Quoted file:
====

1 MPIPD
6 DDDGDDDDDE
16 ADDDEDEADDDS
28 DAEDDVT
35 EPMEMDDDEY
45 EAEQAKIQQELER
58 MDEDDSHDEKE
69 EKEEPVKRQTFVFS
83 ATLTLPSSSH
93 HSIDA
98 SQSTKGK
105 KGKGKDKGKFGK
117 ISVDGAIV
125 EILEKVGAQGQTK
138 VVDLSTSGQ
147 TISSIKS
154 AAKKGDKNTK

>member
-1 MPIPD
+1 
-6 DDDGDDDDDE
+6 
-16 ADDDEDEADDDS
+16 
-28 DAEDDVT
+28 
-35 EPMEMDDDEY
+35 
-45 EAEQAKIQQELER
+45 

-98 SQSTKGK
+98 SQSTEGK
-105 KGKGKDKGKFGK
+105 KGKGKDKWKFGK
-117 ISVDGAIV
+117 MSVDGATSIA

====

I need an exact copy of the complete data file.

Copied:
1 MPIPD
6 DDDGDDDDDE
16 ADDDEDEADDDS
28 DAEDDVT
35 EPMEMDDDEY
45 EAEQAKIQQELER
58 MDEDDSHDEKE
69 EKEEPVKRQTFVFS
83 ATLTLPSSSH
93 HSIDA
98 SQSTKGK
105 KGKGKDKGKFGK
117 ISVDGAIV
125 EILEKVGAQGQTK
138 VVDLSTSGQ
147 TISSIKS
154 AAKKGDKNTK

>member
-1 MPIPD
+1 
-6 DDDGDDDDDE
+6 
-16 ADDDEDEADDDS
+16 
-28 DAEDDVT
+28 
-35 EPMEMDDDEY
+35 
-45 EAEQAKIQQELER
+45 

-98 SQSTKGK
+98 SQSTEGK
-105 KGKGKDKGKFGK
+105 KGKGKDKWKFGK
-117 ISVDGAIV
+117 MSVDGATSIA